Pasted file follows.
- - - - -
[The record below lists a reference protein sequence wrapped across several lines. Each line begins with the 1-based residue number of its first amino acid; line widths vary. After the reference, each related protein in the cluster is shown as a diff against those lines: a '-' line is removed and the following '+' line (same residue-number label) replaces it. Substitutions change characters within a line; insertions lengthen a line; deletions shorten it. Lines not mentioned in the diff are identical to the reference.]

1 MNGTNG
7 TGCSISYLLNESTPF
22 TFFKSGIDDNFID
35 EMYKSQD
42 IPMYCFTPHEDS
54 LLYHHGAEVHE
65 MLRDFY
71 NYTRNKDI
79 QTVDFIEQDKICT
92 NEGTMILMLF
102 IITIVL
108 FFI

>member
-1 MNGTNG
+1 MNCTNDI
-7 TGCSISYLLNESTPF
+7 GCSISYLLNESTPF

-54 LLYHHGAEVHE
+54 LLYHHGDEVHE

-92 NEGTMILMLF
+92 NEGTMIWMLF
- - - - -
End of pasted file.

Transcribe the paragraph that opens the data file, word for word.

[The record below lists a reference protein sequence wrapped across several lines. Each line begins with the 1-based residue number of its first amino acid; line widths vary. After the reference, each related protein in the cluster is shown as a diff against those lines: a '-' line is removed and the following '+' line (same residue-number label) replaces it. Substitutions change characters within a line; insertions lengthen a line; deletions shorten it. Lines not mentioned in the diff are identical to the reference.]